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Opinion: Push for paws on ground may have cost hearts, minds in Colorado’s ongoing wolf saga

January 31, 2024, 1:59 pm

As a natural resources-oriented journalist for over 40 years, I’ve been blessed with opportunities to learn and grow in my work – especially during my decade-long stint in Wyoming, covering the Greater Yellowstone Ecosystem and what can be found there: grizzly bears, super-volcanoes, elk and wolves.

Accordingly, I have some thoughts I’d like to share about the recent reintroduction of wolves into Colorado. Basically, this was not well thought out or executed.

For the wolf-lovers and environmentalists in the Front Range, who successfully sold Colorado voters on the idea, I have a bouquet and a brick-bat. My compliments on the 2020 referendum that directed Colorado Parks & Wildlife (CPW) to reintroduce wolves into Western Colorado by 2023. Trouble is, while you’ve won a critical battle, you could lose the war to win over the hearts and minds of citizens, hunters, ranchers, rural residents, outfitters, and government officials who feel this deal was rammed down their throats by city folks caught up in a romantic idea, with little or no practical idea of the realities.

I suspect that organizers and advocates of the wolf referendum were too focused on getting paws on the ground, feeling that they could wrestle with problems as they emerged.

Well, guess what, Skippy? The problems are already here and more are coming.

Paws on ground is not a formula for long-term success, because the population of the Western Slope is anxious and pretty freaked out. 

Some residents are already at the 3S stage: shoot wolves, shovel them deep, and shut up about extra-legal killings. Many other folks are taking a wait-and-see approach to see how wolf management and wolf depredation of livestock are handled.

From 2020 to 2023, there was not enough time, planning, budgeting, public education, or public relations to adequately quell this growing freak out. Fortuneatly, that can be corrected, but it will take much more work and money at this stage, than it would have back in 2000.

First of all, Gov. Jared Polis (D-CO) needs to whip out his magic executive order pen and create a working, inter-departmental group that includes CPW, Agriculture, Education, Tourism, higher education, and Extension agents from Colorado State University. The immediate goal is tamping down the freak-out level on the Western Slope, as well as generating ideas and cooperative programs for the longer term.

That’s where you need the state legislature, to tap new income streams, and create budgets and programs to educate citizens that it is possible to co-exist with wolves and that wolves can benefit Colorado ecosystems throughout the state. A guiding dictum has to be that the entire burden of wolf education and management cannot be solely on the shoulders of CPW.

Looking at how state and federal agencies have responded to growing wolf populations in the Great Lakes and northwestern states, here are more suggestions: 

  • Remove ALL sick, injured, or dead livestock as soon as possible. They attract wolves. No attractants, the odds go down that wolves will come visiting.
  • Increase the budget for CPW. Although staff have been frantically reading up on wolves, there are no top-rank wolf biologists/scientists on board. They don’t know what they don’t yet know, so they are in danger of reinventing the wheel and making mistakes other states have made. CPW should recruit/raid the best and the brightest from other state agencies. Find the best academics and put them on speed dial, and pay them to come in and lecture your people. Pay attention to successful programs for minimizing livestock predation. Dead livestock and dead wolves are both failures to be avoided.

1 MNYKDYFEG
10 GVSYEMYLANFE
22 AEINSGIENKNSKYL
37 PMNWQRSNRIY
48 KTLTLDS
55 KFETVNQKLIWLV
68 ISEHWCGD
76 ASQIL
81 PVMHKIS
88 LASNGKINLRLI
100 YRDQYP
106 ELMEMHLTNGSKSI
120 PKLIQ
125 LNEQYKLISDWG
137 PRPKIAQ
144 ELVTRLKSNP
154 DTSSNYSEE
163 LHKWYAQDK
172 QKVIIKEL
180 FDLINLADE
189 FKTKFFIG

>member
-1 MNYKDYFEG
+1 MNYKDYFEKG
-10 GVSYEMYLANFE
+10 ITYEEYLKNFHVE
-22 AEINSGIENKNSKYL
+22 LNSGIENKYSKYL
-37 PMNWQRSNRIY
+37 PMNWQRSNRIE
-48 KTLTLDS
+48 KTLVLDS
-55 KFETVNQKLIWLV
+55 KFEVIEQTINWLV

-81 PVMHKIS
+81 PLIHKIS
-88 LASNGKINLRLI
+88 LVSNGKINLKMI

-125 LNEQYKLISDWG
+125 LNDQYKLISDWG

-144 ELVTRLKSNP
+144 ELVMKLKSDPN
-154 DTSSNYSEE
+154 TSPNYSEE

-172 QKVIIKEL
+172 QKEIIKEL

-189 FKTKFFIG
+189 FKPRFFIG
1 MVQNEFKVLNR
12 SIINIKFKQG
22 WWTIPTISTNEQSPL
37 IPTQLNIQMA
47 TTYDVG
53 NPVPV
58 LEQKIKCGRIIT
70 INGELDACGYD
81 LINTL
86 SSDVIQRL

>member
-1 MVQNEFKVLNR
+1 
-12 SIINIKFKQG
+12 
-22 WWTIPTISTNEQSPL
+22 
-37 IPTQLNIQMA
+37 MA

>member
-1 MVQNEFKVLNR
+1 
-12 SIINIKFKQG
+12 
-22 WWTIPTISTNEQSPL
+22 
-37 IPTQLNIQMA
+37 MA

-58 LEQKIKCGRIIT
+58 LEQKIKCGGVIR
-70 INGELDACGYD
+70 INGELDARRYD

• When seeking more wolves to transplant into Colorado, put a higher priority on ones who have not killed livestock. That’s a difficult lesson to unlearn.
  • Buy and assemble the equipment and supplies to create one, two, or three comprehensive wolf-deterrence kits: solar panels and batteries, electric fences with fladry strips, motion-sensors to trigger lights, horns, and spooky balloon men to pop out of the grass. Such kits, with in-depth training, should be loaned out to ranchers as soon as wolves show up. When the wolves move on, lend the equipment to the next rancher visited by wolves.
  • Recruit, train, and supervise shepherds and range riders, as state employees, to help with wolf deterrence. Follow the wolves to the next areas they visit. Repeat and rinse.
  • Recruit livestock guardian dog breeders to work with the state on maintaining or improving breeding lines and train dogs for the various roles expected: protection, pursuit or combat.
  • Because wolves will expand their territories, how does Colorado prepare Estes Park for wolves in Rocky Mountain National Park; teach Boulder hikers that letting Fluffy run ahead on a mountain trail is not a good idea; or persuade San Luis Valley residents to adopt best practices well before wolves arrive?

Last week, you may have seen news articles about how CPW leaders were getting their butts masticated by mightily-miffed legislators who are none too happy about where and how the wolves were released in Colorado counties, and how Walden wolves were killing local livestock, with CPW reluctant to define how many killings will result in wolves being removed by lethal means.

That’s a good sign that things are not going well and need to change.

Otherwise, the 3Ss will become commonplace.

Editor’s note: This opinion piece first appeared on the Colorado Times Recorder website. Brodie Farquhar is misplaced Scot based in Hayden, Colorado. He is an award-winning journalist with 21 national, regional and state press associations, from Colorado, Arizona, Kansas, Washington and Wyoming.

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